The job opening had almost everything I was looking for. I noticed that a grade point lesser and I'd never have been considered. "Providence" I told myself. This was probably the most realistic chance in the 4 months. It was back to the drawing board. Back to the fine tuning key skills on the Resume and brushing up aptitude for an online test.

I cleared the test and waited for the dreaded telephonic interview. "So why do you want to leave the brand so soon?" And for once, I was honest...or nearly honest. At the end of five minutes, Messiah only said "We'll let you know".

The "We'll let you know" hung there a couple of days. It then was a week. Was he not the Messiah after all? I wondered many times. And then the mail arrived. Inviting me for a day long process at the company office. It triggered a new set of problems. Right from sneaking in that "sick leave" to attend the process to shelling out a bomb to book flight tickets at a short notice. "Is the offer worth the effort?" I asked myself. I'd have to compete with people I'd never beaten - from places whose names were intimidating on paper. And then the Messiah's voice echoed through the darkness "You have nothing to lose my Son". I made my decision.

The D-day dawned. There I was, in front of a mirror in the restroom of the company office. I had recently read about self talk and affirmations. "You can do it" I told that me in the mirror. "You have to" punching the air with my fist . I noticed an other candidate entering the restroom, smirking. He probably overheard me. The self talk ended there.

From then on, the day was a blur. There were times when I had to summon the last ounce of energy to make myself heard at the group discussion. I also had to be at my creative best to conjure up instances to demonstrate the behavioural traits I claimed I had. All this while continuously sizing up the fellow candidates who, I'm sure, had got this opportunity after their journey between anticipation and desperation.

It was nearly evening when the peon finally said "The Messiah will see you now". This was the moment I was waiting for. It meant I was at the final step after crossing all those obstacles, hopes and disappointments in the last few months. I had to just ensure that this was not an other case of so near yet so far.....

I entered his room and the Messiah asked me to sit. He glanced through my Resume for a formality and then  looked at me. Something said he was reading more from my eyes and face.
"So...tell me about yourself" he asked. I started off with the well rehearsed answer which I'd memorized months ago. But he was never bothered in rhetoric. He cut me three sentences into the answer.
From then on, the interview was in a different trajectory altogether.
He needled me personally, probed areas of my life which I never thought were topics of discussion in an interview. I was visibly agitated. "Why are you so flustered?" he asked, with a piercing look, clearly enjoying the stress he was building on me.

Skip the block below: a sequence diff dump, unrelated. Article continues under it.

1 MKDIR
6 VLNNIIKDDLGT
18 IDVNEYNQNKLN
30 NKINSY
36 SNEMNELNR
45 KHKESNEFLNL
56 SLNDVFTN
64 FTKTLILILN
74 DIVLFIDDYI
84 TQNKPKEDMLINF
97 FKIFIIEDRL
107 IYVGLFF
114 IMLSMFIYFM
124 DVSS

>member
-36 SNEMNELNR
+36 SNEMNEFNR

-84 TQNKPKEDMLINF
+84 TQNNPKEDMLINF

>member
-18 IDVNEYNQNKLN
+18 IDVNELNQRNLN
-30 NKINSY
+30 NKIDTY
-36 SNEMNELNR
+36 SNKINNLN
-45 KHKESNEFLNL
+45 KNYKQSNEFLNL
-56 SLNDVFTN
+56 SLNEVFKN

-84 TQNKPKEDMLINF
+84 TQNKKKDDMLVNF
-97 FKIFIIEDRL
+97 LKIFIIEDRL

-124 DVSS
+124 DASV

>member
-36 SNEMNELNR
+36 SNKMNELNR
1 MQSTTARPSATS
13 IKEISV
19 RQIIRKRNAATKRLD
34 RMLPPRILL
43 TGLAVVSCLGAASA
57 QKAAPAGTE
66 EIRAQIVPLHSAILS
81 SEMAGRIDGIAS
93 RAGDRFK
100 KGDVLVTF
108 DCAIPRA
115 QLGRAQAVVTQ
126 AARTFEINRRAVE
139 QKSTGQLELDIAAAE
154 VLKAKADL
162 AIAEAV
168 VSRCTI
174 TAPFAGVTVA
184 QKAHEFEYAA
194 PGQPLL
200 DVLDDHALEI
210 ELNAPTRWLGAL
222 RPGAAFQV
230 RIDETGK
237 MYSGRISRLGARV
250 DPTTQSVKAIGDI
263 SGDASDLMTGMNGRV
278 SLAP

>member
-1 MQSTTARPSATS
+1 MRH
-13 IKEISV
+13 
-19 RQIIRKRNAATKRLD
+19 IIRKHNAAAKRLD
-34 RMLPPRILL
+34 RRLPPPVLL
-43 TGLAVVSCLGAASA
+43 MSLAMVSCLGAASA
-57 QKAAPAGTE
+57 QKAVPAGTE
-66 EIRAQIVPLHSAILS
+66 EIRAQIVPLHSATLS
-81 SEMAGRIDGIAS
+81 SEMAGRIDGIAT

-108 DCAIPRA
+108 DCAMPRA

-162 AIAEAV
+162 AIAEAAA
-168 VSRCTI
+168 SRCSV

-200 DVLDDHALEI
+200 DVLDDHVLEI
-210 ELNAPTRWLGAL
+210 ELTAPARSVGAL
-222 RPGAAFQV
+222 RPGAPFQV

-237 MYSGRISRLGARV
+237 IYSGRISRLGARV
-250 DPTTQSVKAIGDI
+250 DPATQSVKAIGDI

Was the Messiah supposed to be that inconsiderate? At this rate, I knew I was headed only one way-out of the door. And then came those bouncers "How can I be sure you'll stick to this company, you seem to have a tendency to switch?" "What are your weaknesses?" "What are you doing to overcome them?" No amount of preparation helps under those circumstances. My mind was like an open book to him. He deliberately put me under pressure to see how I react. And I was reacting terribly ofcourse. All my answers were top of mind - there was no thought behind those answers - and hence there were absolutely genuine. Towards the end, he merely said "You are too impulsive." My mind blanked out at the statement. It was a quality someone else had pointed out a couple of years earlier. I had lost something big at the time too.
The Epilogue....Or Prologue?

It turned out that the Messiah liked me. Somehow, my efforts had paid off. I didn't know what he liked. Was it my earnestness...or my forced integrity...or my impulsive answers that bordered on aggression? Or was it just his instinct that I might do well? (In which case I still have a long way to go) Or did I happen to be at the right place at the right time? I still keep pondering about all this, even as I receive calls from friends now who want to switch and ask me how to go about it. (Life comes a full circle see).

The honeymoon has now ended and I've discovered the organisation isn't perfect as well. I've kind of started to appreciate the beauty of imperfection. (In case the Messiah comes across this piece). And I always wonder where my next Messiah is going to come from!

                                                                                                    - 30th March 2016

A job switch is commonplace. Retold here with drama and creative liberty.